13. kramerica60887 on September 26th, 2012 3:04 pm

    The most encouraging aspect of the outfield development is its collective depth. After we acquire an everyday OF this offseason via trade or free agency, we’ll have an enviable arsenal of competent swinging and fielding platoon players behind the starting three – Saunders, Guti, and Unknown (Though can I hope for BJ Upton?).

    There’s Casper, Eric Thames plus Carp as an emergency corner OF or even Trayvon if necessary. This way when Guti gets hurt, Saunders can slide over to CF and Casper/Thames can share time in one spot. Imagine had we signed Josh Willingham, next year’s five outfielders would be Saunders, Guti, Willingham, Wells, and Thames…that’s very solid.

    Jack Z has done a very commendable job developing depth and options at various positions throughout the organization like we haven’t had in a long time.

  14. stevemotivateir on September 26th, 2012 3:08 pm


    You can’t carry six outfielders! Personally, I’d rather see Pagan over BJ Upton, but nearly any combination would be better than one with Robinson and Thames.

  15. Dave on September 26th, 2012 3:11 pm

    Having many terrible players isn’t the same thing as depth. Trayvon Robinson isn’t a Major League player. Eric Thames is, at best, a 25th guy on the roster. Mike Carp can’t play the outfield and doesn’t hit well enough to justify a spot as a pinch-hitter only.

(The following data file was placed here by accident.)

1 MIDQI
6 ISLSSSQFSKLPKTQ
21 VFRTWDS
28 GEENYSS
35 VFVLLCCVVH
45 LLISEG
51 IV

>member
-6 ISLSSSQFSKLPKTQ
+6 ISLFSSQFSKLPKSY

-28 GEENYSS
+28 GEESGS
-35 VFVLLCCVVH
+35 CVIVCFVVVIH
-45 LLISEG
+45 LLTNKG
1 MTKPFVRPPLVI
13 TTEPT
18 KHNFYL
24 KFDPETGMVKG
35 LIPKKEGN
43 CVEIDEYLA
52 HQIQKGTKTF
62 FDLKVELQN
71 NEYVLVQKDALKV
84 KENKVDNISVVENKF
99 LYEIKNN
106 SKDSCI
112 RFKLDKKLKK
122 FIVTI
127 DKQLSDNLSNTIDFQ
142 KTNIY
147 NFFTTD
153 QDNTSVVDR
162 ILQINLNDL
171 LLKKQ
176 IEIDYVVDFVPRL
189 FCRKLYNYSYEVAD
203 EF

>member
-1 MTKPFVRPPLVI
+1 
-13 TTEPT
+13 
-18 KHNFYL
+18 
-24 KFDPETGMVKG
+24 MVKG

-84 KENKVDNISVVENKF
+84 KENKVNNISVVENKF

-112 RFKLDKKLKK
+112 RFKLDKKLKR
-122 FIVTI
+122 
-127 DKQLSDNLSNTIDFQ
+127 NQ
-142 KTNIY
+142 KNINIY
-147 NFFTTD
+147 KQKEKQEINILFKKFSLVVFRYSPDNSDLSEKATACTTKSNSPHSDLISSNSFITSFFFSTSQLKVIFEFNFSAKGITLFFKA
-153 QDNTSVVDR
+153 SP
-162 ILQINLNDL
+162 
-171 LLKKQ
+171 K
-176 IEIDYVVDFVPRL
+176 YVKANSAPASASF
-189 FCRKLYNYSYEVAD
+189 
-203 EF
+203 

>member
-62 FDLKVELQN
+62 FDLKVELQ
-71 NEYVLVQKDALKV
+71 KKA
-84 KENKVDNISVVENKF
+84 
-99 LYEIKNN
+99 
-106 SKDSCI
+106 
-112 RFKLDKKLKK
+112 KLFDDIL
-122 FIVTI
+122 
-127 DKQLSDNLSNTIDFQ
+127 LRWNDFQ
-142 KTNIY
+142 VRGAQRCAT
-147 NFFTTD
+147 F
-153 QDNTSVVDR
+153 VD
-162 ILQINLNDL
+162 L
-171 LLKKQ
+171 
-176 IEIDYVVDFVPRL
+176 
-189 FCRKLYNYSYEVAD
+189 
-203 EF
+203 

Wells is the only decent depth OF in the organization, but Wedge clearly doesn’t like him, and he’s unlikely to actually be used in the proper way here in Seattle. In reality, the M’s probably should trade Wells this off-season, and then bring in a new 4th OF that Wedge will use, rather than force any more playing time to be given to worthless players.

  16. kramerica60887 on September 26th, 2012 3:40 pm

    At least Thames would have some decent pop for a 25th roster candidate, so maybe he’s worth keeping around…though watching him flail helplessly at everything last night was near unbearable.

    Too bad about Casper. He does several things pretty competently, it just seems like Eric Wedge – like most managers – make snap judgments based on tiny sample sizes and give players little chance to redeem themselves. Though his prolonged slump there after the All Star break did him no favors.